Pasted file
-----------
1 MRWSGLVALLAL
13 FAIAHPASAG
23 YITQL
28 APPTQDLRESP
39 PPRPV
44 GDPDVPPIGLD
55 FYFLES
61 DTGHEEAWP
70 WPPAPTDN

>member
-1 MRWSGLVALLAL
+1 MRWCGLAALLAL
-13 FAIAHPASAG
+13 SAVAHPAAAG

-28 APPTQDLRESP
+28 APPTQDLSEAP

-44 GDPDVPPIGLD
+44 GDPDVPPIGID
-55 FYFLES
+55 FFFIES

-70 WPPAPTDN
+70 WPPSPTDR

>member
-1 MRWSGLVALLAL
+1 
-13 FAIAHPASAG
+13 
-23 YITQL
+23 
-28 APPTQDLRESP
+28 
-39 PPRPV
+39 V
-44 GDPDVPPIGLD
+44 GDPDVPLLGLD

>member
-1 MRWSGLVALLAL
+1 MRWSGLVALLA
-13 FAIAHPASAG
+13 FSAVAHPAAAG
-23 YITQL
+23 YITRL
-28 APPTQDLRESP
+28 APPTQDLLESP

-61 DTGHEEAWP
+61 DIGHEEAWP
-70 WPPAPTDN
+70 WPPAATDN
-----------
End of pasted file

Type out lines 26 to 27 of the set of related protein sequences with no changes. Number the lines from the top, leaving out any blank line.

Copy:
-13 FAIAHPASAG
+13 